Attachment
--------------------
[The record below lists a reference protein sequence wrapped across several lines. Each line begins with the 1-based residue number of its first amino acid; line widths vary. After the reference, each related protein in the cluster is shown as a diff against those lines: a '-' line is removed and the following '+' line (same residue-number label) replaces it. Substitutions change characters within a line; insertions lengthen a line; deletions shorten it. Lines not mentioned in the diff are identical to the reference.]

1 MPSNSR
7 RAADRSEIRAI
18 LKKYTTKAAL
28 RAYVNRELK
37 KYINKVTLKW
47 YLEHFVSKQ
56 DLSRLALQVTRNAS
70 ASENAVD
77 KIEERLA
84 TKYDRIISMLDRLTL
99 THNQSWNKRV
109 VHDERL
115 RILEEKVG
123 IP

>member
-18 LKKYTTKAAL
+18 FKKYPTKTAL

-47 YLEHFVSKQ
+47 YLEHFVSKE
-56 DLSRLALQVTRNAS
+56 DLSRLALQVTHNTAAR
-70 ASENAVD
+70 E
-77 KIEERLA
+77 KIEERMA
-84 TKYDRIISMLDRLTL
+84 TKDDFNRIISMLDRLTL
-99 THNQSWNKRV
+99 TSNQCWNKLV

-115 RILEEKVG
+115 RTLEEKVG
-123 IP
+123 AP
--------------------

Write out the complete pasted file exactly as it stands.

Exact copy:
[The record below lists a reference protein sequence wrapped across several lines. Each line begins with the 1-based residue number of its first amino acid; line widths vary. After the reference, each related protein in the cluster is shown as a diff against those lines: a '-' line is removed and the following '+' line (same residue-number label) replaces it. Substitutions change characters within a line; insertions lengthen a line; deletions shorten it. Lines not mentioned in the diff are identical to the reference.]

1 MPSNSR
7 RAADRSEIRAI
18 LKKYTTKAAL
28 RAYVNRELK
37 KYINKVTLKW
47 YLEHFVSKQ
56 DLSRLALQVTRNAS
70 ASENAVD
77 KIEERLA
84 TKYDRIISMLDRLTL
99 THNQSWNKRV
109 VHDERL
115 RILEEKVG
123 IP

>member
-18 LKKYTTKAAL
+18 FKKYPTKTAL

-47 YLEHFVSKQ
+47 YLEHFVSKE
-56 DLSRLALQVTRNAS
+56 DLSRLALQVTHNTAAR
-70 ASENAVD
+70 E
-77 KIEERLA
+77 KIEERMA
-84 TKYDRIISMLDRLTL
+84 TKDDFNRIISMLDRLTL
-99 THNQSWNKRV
+99 TSNQCWNKLV

-115 RILEEKVG
+115 RTLEEKVG
-123 IP
+123 AP